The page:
The rock and roll lifestyle does take its toll, though. I'm reconnecting with a lot of other folks from other facets of my life, and while we've buried a few people here and there, for that seemingly obvious reason, it's not like the giant list of people we all somberly looked at on that huge video screen here in the musical underbelly of Milwaukee. Damn, that list was long. And damn, that list included a lot of talent. And really, a significant portion of those people did NOT shake this mortal coil by slowly killing themselves with liquor or drugs: some of the more recent passings were people who generally took good care of themselves and loved life and lived it with gusto. So while the dancing liver bopped around the stage and audience, and while the named scrolled, all I could do was be glad that these people lived and shared their vision with us and inspired us to keep making music and keep living life because you never know when you're number's going to come up anyway. As Doctori Sadisco proclaimed Saturday in his poem that really summed things up: "No moment of silence! NO MOMENT OF SILENCE!"

Wednesday, May 23, 2012

Making noise before the big reunion

A week before the Lest We Forget show reminded many of us that if you're going to pick up the rock and see all the old bands crawl out, one night isn't going to contain it all. There's going to be a lot of oldskool MKE rock going on before and after this Saturday, and last Saturday was just the beginning.

Well, are you really going to take me reviewing an F/i show seriously? Especially because I know all the backstage details of them getting this together? It's always weird going to see these guys. They're one of those bands that a handful of people in Milwaukee will go see, but if they go anywhere else (like, uh, Europe) the fans come out of the woodwork as though Dave Brock and Nik Turner were getting back together in Hawkwind with Lemmy thrown in for good measure. And a night with F/i that was also a night with Boy Dirt Car (one of those once-in-a-decade occurrences) would have ensured a packed house anywhere else but Milwaukee.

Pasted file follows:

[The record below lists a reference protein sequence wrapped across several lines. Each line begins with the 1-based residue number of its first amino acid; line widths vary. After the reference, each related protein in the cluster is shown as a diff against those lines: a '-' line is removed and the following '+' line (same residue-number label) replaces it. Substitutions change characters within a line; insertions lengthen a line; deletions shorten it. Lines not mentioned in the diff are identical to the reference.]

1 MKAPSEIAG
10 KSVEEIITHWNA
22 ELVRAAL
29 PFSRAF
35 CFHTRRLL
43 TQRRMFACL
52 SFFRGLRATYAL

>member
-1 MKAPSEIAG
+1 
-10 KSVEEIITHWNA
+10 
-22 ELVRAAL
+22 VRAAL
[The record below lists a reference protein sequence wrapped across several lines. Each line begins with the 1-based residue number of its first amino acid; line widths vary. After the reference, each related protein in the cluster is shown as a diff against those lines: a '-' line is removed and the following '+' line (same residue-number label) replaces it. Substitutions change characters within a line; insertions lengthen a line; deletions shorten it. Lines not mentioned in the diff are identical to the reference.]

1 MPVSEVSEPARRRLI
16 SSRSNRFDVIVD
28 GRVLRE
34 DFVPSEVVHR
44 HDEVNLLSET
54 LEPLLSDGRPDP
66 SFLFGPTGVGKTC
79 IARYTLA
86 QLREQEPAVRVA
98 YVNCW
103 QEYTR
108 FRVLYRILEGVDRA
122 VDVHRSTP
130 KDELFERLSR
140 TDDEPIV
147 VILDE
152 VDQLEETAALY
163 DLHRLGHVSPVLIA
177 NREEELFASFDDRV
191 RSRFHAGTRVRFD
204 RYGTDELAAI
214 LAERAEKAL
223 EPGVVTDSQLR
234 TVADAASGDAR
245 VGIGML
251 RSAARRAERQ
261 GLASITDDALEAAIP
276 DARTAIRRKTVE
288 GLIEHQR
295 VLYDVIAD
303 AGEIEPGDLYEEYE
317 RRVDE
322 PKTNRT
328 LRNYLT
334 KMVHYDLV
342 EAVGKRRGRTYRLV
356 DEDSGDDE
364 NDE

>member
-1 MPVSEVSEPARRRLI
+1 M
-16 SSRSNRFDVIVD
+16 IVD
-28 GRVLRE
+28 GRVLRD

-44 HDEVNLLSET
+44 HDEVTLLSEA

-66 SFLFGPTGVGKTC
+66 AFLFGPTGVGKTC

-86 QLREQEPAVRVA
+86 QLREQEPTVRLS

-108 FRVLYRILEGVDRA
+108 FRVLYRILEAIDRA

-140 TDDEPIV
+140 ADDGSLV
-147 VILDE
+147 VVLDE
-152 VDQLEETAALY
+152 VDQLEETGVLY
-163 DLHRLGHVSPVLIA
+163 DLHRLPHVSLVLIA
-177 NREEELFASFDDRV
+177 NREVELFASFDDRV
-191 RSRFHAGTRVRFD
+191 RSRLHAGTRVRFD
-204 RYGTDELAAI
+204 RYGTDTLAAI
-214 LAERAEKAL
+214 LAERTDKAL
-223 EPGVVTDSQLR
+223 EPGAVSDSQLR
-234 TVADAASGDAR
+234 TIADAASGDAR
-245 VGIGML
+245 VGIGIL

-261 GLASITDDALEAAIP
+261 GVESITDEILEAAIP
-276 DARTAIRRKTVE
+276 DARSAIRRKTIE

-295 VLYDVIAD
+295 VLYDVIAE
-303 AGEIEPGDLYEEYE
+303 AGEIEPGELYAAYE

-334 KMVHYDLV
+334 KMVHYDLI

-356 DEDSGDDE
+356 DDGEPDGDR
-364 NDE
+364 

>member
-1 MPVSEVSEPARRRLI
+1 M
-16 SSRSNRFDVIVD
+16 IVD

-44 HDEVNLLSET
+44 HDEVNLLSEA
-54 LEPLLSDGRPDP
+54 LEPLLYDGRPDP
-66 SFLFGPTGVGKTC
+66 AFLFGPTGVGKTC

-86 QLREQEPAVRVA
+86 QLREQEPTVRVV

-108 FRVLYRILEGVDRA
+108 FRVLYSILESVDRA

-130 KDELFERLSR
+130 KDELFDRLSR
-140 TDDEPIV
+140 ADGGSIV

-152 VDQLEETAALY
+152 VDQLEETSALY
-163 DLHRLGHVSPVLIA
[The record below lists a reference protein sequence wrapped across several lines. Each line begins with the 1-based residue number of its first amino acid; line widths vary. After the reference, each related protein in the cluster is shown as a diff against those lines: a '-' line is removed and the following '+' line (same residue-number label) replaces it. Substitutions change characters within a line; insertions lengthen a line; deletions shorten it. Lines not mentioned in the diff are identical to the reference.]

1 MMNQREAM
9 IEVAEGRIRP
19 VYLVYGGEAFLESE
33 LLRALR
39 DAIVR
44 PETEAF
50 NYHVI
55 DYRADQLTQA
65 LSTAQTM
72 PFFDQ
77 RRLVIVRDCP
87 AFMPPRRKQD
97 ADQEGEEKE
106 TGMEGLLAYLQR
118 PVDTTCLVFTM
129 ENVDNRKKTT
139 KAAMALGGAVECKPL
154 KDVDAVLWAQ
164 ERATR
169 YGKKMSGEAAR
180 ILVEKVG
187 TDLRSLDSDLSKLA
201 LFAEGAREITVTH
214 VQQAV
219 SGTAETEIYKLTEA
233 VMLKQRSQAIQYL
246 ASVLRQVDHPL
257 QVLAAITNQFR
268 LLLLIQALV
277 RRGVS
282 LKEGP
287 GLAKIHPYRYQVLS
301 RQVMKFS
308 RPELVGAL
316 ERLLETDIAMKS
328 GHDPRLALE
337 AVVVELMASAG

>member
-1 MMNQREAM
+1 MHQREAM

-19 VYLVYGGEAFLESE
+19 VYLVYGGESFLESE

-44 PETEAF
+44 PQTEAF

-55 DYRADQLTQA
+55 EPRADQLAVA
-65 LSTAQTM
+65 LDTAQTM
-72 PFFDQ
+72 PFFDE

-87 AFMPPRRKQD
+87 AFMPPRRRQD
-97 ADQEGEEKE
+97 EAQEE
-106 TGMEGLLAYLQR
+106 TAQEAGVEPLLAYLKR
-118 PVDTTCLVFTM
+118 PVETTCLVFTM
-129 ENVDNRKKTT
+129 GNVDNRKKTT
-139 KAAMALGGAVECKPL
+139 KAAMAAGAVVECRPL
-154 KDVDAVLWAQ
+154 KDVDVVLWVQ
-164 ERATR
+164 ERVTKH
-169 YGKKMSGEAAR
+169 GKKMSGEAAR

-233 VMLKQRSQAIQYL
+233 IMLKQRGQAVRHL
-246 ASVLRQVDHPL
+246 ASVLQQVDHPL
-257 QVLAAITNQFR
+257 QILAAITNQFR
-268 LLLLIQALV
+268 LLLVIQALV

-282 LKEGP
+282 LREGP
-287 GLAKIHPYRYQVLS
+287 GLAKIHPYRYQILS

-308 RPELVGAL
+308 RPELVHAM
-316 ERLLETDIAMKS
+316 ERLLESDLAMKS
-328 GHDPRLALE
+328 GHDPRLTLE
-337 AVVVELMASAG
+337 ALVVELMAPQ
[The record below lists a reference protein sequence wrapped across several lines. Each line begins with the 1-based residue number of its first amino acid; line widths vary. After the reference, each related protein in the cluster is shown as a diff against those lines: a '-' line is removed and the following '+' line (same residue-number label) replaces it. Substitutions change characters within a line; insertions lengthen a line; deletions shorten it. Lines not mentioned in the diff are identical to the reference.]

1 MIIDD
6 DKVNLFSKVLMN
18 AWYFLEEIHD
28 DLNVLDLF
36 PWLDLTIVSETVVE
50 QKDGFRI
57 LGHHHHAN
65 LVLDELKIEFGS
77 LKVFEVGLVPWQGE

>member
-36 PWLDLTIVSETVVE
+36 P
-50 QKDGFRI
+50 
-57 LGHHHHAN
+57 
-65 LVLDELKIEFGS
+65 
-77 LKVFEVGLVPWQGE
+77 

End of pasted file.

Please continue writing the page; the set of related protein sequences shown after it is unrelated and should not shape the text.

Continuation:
And it didn't help that it seemed Saturday night was a feast of good bands that crawled out of the woodwork for a rare show. Down on the southside, the Xposed 4 Heads and the Dummy Club were at O'Keefe's House of Hamburg warming up for the Lest We Forget show this Saturday. Word was they were also excellent, despite their equally low-attended house. Both houses shared a similar group of tenants, most of whom would have gone to Quarters or the Circle A to see the Riverwest Aces that night as well. Pretty much everybody in the bands themselves would have been at one of these shows had they not been playing themselves that night. Brian lamented: "And we're up against Marilyn Manson at the Rave!" Right, hon. Your whole crowd is going to blow this off for Manson. OK, yeah, right.

Nevertheless, the show at Shank Hall rocked, in a noisy way. Eric Lunde started off the night. Both he and the following band, Boy Dirt Car, are known more for their noise, and actually, it seemed more like a poetry slam between the two of them, accompanied by musical and noise instruments. I'm not the biggest fan of industrial/noise, but I'm good for a 30-40 minute set, especially from the two aforementioned nationally-known makers of it. Boy Dirt Car works for me because there's still a lot of musicality to it: like the soundtrack to some futuristic, nihilistic dystopian cult movie with an unreliable narrator. Plus, frankly, they're visually striking in that same nihilistic way, and they're downright tribal in their rhythms.

That contrasts directly with the superheavyweight melodies of F/i, who are verbally silent 99% of the time. And last Saturday was no exception. The only human voice coming out of the F/i stage was that of newest member Cary Grace, who wailed some kind of chant about half way through the set while the band shifted back and forth from 4/4 time to a demented, trancelike waltz. Too bad it was obvious to your intrepred reporter here that nobody on the F/i stage could hear each other for crap. And that's a problem when you're fundamentally an instrumental trance/krautrock/jam/spacerock band. All those elements play off each other, which is why, while it was a good set, and they were appreciated by the room, I'm still waiting for this all-star lineup to click. When I hear them rehearse (they've jammed in our basement a couple of years back) they have all the pieces they need.